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First Name: Melvin

Last Name: Brown

Birthplace: Mahaffey, PA, USA

Gender: Male

Branch: Army (1784 - present)

Middle Name: Louis

Date of Birth: 22 February 1931

Date of Death: 05 September 1950 (Official)

Rank: Private First Class

Years Served: 1948-1950
Melvin Louis Brown

•  Korean War (1950 - 1953)


Melvin Louis Brown
Private First Class, U.S. Army
Medal of Honor Recipient
Korean War

Melvin Louis Brown was born and raised in Mahaffey, PA. Melvin was one of ten children of Edward D. and Rhoda V. Brown (nee Jones).

Brown enjoyed skiing, ice skating, swimming, and fishing. He worked as a mechanic before dropping out of high school and enlisting in the Army at age seventeen in October 1948. He was inspired by his older brother Donald, who had joined the military earlier and was stationed in Japan; two other Brown brothers would also serve in the military. Melvin was sent to Japan and remained there for eighteen months. In late July 1950, he was deployed to Korea during the first weeks of the war.

In Korea, Brown served as a Private First Class in Company D of the 8th Engineer Combat Battalion. On 4 September 1950, his platoon was taking a hill when they came under enemy attack. Brown took up a position near a wall and, although he was wounded and eventually ran out of ammunition, maintained his position throughout the battle. The attack was successfully held off, but Brown was declared missing in action the next day.

In October, his family received a telegram stating that he was missing. On 6 January 1951, four months after the battle, an Army representative arrived at his parents' home and informed them that he had been declared dead. His parents and some of his siblings attended a Medal of Honor ceremony at the White House later that month where President Harry Truman presented Brown's family with his Medal of Honor.

Medal of Honor

Rank and organization: Private First Class, U.S. Army, Company D, 8th Engineer Combat Battalion

Place and date: Near Kasan, Korea, 4 September 1950


Pfc. Brown, Company D distinguished himself by conspicuous gallantry and intrepidity above and beyond the call of duty in action against the enemy. While his platoon was securing Hill 755 (the Walled City), the enemy, using heavy automatic weapons and small arms, counterattacked. Taking a position on a 50-foot-high wall he delivered heavy rifle fire on the enemy. His ammunition was soon expended and although wounded, he remained at his post and threw his few grenades into the attackers causing many casualties. When his supply of grenades was exhausted his comrades from nearby foxholes tossed others to him and he left his position, braving a hail of fire, to retrieve and throw them at the enemy. The attackers continued to assault his position and Pfc. Brown weaponless, drew his entrenching tool from his pack and calmly waited until they 1 by 1 peered over the wall, delivering each a crushing blow upon the head. Knocking 10 or 12 enemy from the wall, his daring action so inspired his platoon that they repelled the attack and held their position. Pfc. Brown's extraordinary heroism, gallantry, and intrepidity reflect the highest credit upon himself and was in keeping with the honored traditions of the military service. Reportedly missing in action and officially killed in action, 5 September 1950.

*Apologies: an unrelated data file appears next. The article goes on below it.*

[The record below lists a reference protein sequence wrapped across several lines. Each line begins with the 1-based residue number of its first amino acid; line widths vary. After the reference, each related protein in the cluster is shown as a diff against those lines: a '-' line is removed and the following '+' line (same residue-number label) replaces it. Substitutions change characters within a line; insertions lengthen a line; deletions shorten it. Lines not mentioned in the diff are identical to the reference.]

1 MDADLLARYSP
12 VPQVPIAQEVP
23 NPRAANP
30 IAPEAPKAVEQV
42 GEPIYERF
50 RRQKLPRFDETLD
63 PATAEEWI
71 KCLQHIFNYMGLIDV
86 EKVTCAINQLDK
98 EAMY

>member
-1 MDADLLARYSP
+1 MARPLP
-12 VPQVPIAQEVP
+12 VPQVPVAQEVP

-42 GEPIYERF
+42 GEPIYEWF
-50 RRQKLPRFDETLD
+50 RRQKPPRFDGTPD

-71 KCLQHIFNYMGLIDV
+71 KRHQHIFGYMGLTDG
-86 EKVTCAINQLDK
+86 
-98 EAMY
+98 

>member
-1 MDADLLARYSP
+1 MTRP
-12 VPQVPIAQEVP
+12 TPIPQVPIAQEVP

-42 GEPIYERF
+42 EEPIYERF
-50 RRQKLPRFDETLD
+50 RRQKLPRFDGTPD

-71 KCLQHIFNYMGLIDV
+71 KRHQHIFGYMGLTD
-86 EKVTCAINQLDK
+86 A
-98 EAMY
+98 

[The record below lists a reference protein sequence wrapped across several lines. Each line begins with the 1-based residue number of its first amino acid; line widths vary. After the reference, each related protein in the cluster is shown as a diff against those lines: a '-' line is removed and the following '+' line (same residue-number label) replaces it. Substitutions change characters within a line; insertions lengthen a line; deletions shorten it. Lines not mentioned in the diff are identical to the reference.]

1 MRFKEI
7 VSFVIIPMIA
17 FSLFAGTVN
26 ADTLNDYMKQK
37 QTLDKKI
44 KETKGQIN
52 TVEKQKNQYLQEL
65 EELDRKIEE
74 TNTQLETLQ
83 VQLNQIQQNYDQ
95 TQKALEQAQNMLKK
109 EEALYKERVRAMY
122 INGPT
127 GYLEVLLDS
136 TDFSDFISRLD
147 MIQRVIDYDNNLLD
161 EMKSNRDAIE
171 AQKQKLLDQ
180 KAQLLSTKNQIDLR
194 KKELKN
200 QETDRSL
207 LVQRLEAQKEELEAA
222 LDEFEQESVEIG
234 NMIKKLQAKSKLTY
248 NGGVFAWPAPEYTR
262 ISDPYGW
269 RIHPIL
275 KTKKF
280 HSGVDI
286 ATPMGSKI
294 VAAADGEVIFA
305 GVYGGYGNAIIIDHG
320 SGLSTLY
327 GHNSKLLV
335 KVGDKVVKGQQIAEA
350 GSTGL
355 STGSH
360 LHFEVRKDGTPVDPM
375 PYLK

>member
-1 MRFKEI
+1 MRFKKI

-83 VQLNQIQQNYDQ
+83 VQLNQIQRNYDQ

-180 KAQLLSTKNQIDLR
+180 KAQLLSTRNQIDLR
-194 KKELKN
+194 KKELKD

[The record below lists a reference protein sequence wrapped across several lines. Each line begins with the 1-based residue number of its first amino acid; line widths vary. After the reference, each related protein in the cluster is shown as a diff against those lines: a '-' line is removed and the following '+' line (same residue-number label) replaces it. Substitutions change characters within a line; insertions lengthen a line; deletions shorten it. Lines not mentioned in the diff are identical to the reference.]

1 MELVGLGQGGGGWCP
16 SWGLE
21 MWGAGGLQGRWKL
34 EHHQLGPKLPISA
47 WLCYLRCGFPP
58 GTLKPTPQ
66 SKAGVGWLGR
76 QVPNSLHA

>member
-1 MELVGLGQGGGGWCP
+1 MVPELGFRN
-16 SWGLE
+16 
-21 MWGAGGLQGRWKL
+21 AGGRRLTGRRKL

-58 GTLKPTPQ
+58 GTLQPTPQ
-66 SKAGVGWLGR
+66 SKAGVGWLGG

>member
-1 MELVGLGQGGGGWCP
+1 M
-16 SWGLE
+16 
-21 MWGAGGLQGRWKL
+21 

He was also awarded the Purple Heart.


Melvin Louis Brown was buried in Mahaffey Cemetery, which is within sight of his childhood home.

Other Honors

Several locations have been named in Melvin L. Brown's honor. They include:

A Korean War Memorial Park in Fort Hood, TX.

A parade ground at Camp Howze, South Korea.

A building at the Army engineering school in Fort Leonard Wood, MO.

The Veterans of Foreign Wars post in Mahaffey.

An Army Reserve Center in Clearfield, PA.

On 26 February 2008, the Army opened a new 26,000-square-foot vehicle maintenance facility named after Brown in Camp Carroll, South Korea. Brown was chosen as the namesake of the facility because he was an engineer and because Camp Carroll is not far from the hill where he earned the Medal of Honor and was killed. The ribbon cutting ceremony was attended by his sister, Sylvia Brown Rich.

The town of Mahaffey celebrated the first "Pfc. Melvin L. Brown Day" on 21 June 2008. A bridge over the West Branch Susquehanna River was renamed "Pfc. Melvin L. Brown Memorial Bridge" and a monument to Brown in front of the Community Volunteer Fire Company hall was dedicated on that day. The second annual Melvin Brown Day was held in June 2009.

Honoree ID: 1134   Created by: MHOH




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